Patient-Reported Outcomes in Clinical Research


For a study, researchers sought to provide worldwide, consensus-based ethical norms for clinical research that are PRO-specific. The PRO ethical standards were created using the guideline development methodology used by the Enhancing the Quality and Transparency of Health Research (EQUATOR) Network. A systematic review of the Ethical Considerations of PROs in clinical research was included. From their creation until March 2020, the databases MEDLINE (Ovid), Embase, AMED, and CINAHL were searched. The databases were searched using the terms patient-reported outcome and ethic. To assess eligibility, two reviewers independently completed title and abstract screening before the full-text screening. The SPIRIT-PRO Extension trial protocol suggestions reinforced the evaluation. Following that, a two-round international Delphi procedure (n = 96 participants; May and August 2021) and an October 2021 consensus meeting (n = 25 international participants) were convened. Prior to voting, participants in the consensus meeting were given a summary of the Delphi process outcomes as well as information on whether the items agreed with current ethical standards.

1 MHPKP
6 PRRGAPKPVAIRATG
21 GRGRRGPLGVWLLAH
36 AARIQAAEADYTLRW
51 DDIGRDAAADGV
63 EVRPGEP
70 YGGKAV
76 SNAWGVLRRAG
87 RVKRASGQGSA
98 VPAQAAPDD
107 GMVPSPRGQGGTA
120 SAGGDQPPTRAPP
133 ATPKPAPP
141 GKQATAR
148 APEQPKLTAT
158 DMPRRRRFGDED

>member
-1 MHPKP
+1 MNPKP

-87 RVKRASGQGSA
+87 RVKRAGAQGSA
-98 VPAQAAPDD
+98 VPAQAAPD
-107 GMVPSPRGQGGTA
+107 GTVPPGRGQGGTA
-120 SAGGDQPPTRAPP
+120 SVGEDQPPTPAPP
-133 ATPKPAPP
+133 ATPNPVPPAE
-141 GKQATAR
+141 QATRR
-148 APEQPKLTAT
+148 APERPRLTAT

In the first round of the Delphi procedure, twenty-three items were considered: six appropriate candidate items from the systematic review and seventeen additional items taken from the SPIRIT-PRO Extension. Ninety-six worldwide participants voted on the significance of each item for inclusion in ethical standards, and 12 more items were proposed for inclusion in round 2 of the Delphi process (35 items in total). At the consensus meeting (n = 25 participants), fourteen topics were suggested for inclusion. Participants in the consensus meeting agreed on the final text of the PRO ethical rules, with input from six other persons. Items included addressed PRO-specific ethical issues such as research rationale, objectives, eligibility requirements, PRO concepts and domains, PRO assessment schedules, sample size, PRO data monitoring, barriers to PRO completion, participant acceptability and burden, administration of PRO questionnaires for participants who are unable to self-report PRO data, input on PRO strategy by patient partners or members of the public, avoiding missing data, and dissemination. 

The PRO ethics guidelines offer advice on how to deal with ethical difficulties in PRO clinical trials. Addressing PRO clinical research ethical challenges has the ability to assure high-quality PRO data while reducing participant risk, burden, and damage and safeguarding participant and investigator welfare.

Reference:jamanetwork.com/journals/jama/fullarticle/2792247



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